A throwaway society
We may live in a throwaway society — but up to two million people in the UK are compulsive hoarders.
According to new research, it first becomes a problem in during a person’s 30’s. It also affects more people with age, with seven per cent of the over-70s affected.
Hoarding is not just about holding on to your children’s school paintings. It is defined as the excessive collection of items that often appear to have no value, coupled with an inability to get rid of them.
According to the NHS, those affected acquire an excessive number of items and store them in a chaotic manner. It becomes a problem as the clutter starts to interfere with everyday living and causes significant distress or affects quality of life.
But it is a problem that responds to treatment: hoarding was once thought to be a form of obsessive compulsive disorder (OCD), however, OCD treatments have been largely ineffective.
Hoarding is now regarded as a standalone condition with treatments specific to it. Research shows these can help in up to 70 per cent of cases.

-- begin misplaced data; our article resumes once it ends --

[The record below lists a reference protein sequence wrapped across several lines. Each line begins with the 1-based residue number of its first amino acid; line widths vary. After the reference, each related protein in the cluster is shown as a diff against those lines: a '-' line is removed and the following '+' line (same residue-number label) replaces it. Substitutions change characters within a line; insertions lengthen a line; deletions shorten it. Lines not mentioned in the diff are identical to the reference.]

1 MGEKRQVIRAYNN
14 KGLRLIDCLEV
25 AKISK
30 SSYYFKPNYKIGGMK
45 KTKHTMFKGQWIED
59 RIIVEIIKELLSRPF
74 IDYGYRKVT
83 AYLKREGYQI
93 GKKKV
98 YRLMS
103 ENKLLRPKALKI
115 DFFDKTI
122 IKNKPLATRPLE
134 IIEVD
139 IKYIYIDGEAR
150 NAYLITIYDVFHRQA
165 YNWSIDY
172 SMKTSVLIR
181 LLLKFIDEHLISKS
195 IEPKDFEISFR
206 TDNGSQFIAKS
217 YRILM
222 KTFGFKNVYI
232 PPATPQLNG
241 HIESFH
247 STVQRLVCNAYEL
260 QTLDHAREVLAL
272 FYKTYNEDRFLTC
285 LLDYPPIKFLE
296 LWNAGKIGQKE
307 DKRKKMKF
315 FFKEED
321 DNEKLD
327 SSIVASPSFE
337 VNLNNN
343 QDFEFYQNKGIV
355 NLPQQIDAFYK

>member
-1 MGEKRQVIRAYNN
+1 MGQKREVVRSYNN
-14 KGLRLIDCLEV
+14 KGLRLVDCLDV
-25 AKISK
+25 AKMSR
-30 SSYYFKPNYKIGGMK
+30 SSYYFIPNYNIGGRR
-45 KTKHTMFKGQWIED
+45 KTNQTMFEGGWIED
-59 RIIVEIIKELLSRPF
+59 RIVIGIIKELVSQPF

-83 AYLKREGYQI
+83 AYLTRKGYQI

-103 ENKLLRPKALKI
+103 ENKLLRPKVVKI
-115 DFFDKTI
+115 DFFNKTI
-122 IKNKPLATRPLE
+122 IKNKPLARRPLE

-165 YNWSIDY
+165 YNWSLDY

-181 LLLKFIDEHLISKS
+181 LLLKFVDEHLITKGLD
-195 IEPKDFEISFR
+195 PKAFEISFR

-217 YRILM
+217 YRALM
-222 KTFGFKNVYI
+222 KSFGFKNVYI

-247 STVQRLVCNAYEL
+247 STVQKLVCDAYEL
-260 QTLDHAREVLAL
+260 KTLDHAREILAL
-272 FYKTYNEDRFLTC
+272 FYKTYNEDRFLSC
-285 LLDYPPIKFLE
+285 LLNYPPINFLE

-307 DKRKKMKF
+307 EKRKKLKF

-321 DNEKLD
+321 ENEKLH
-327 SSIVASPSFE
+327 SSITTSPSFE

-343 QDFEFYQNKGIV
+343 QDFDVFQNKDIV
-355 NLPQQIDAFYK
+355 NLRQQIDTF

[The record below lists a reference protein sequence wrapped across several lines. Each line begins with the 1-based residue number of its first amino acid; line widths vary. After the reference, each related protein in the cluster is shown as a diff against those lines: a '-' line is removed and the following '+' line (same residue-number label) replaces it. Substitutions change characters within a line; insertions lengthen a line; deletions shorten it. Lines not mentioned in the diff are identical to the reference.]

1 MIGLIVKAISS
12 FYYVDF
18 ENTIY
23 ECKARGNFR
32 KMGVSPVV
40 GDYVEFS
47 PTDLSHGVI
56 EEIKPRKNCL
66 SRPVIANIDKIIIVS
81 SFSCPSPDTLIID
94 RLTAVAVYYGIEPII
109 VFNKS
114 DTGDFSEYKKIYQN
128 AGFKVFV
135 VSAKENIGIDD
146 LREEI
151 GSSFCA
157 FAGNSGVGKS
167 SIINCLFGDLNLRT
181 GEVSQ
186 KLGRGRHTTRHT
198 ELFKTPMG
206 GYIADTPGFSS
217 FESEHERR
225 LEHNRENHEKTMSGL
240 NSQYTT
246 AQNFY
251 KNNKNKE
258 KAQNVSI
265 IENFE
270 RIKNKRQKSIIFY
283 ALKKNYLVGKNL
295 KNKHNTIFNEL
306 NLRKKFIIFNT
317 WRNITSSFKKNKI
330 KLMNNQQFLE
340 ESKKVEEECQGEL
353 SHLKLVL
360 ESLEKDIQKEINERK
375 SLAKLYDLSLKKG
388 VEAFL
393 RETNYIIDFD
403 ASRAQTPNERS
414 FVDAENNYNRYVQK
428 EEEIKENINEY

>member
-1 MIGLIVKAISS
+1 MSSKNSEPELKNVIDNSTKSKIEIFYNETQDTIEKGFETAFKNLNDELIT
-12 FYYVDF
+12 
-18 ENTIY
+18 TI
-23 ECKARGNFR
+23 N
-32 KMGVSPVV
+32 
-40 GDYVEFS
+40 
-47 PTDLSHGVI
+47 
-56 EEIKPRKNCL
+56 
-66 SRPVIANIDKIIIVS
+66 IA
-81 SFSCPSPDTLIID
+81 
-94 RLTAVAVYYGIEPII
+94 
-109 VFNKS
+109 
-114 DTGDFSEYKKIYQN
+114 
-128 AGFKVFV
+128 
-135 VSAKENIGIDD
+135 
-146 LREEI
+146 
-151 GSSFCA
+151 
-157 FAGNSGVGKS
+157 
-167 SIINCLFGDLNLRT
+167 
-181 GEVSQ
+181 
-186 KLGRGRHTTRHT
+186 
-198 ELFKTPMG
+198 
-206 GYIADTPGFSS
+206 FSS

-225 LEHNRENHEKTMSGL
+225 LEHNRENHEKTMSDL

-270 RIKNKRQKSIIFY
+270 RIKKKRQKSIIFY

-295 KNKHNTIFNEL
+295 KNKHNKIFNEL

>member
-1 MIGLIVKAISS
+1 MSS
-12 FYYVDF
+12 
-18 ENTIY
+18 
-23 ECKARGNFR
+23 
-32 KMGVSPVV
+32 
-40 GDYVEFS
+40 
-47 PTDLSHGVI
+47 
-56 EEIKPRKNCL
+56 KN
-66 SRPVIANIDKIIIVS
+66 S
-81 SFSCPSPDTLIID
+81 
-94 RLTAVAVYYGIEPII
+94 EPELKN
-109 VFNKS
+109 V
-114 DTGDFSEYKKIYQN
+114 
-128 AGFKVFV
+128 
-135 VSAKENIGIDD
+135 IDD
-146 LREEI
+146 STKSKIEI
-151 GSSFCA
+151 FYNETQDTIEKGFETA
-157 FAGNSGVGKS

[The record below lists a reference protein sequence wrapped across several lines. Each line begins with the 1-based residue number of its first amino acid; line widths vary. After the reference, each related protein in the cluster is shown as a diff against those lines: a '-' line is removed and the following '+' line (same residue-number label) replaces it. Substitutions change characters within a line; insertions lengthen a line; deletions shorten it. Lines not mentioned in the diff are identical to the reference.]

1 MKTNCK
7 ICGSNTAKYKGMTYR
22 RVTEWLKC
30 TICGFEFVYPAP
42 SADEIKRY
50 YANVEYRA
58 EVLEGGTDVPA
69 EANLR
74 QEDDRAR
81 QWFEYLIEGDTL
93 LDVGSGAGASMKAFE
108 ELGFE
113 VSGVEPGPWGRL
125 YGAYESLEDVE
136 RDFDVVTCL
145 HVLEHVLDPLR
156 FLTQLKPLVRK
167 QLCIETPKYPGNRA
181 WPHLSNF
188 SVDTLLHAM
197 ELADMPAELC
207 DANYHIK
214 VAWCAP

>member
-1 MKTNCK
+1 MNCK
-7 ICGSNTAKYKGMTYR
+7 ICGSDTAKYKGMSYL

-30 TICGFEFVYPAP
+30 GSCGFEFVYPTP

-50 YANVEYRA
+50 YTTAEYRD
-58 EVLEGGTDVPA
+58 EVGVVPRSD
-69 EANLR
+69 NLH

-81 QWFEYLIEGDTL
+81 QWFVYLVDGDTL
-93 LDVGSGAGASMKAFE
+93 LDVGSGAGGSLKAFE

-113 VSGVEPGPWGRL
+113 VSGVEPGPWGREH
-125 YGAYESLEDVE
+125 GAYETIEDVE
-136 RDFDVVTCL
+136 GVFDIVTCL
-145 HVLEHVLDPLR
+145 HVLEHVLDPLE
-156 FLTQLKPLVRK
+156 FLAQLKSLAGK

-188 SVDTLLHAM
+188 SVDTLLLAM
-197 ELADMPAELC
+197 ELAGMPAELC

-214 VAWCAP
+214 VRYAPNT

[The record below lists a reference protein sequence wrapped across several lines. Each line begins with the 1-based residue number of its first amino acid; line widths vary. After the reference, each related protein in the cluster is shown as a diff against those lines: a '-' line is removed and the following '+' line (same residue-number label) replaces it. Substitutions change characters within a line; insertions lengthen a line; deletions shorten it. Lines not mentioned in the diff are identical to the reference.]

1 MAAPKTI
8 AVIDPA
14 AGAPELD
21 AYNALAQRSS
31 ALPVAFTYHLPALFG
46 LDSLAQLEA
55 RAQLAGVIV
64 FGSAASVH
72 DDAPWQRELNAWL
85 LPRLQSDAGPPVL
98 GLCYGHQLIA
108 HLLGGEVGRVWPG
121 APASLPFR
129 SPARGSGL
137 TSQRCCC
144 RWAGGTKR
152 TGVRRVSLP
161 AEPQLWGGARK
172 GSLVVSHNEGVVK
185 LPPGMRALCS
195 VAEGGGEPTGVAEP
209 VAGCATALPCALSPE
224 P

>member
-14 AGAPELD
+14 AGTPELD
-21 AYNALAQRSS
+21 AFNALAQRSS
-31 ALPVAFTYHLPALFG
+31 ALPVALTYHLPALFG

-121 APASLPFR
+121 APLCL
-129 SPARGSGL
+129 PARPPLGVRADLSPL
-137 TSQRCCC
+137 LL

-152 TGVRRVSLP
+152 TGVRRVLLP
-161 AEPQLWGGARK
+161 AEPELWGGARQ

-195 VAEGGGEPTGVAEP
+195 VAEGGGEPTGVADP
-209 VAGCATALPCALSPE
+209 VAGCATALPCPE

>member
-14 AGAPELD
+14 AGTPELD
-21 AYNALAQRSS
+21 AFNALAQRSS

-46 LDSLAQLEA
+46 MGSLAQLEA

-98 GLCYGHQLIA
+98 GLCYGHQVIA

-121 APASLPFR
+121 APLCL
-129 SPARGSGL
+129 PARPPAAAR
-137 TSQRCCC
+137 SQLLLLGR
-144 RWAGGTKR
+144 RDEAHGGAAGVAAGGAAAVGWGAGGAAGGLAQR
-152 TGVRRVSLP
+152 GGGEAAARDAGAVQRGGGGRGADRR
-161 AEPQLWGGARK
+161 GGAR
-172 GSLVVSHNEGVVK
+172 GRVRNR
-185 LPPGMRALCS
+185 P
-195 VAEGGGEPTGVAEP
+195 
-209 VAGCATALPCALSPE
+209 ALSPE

Many hoarders collect anything, while others focus on certain items: clothes, newspapers and books are the most common items, according to a study published by Michigan University, but the list also includes things such as till receipts, empty cans, rubbish and grass cuttings.
‘Hoarding is poorly understood,’ says Dr Cosmo Hallstrom, a consultant psychiatrist in private practice in London, and a spokesman for the Royal College of Psychiatrists.
‘There is a little bit of it in all of us. We get attached to things and we do not want to throw them away, that is part of human behaviour. But in some it gets out of hand, and becomes a problem.
A lot of people who hoard are often affected by other conditions such as depression and OCD. Read on to find out how depression medication might be able to help people who suffer form hoarding disorder.
Remember, if you or someone you know is suffering from hoarding, you can contact us at www.facebook.com/CloudsEndCIC for help.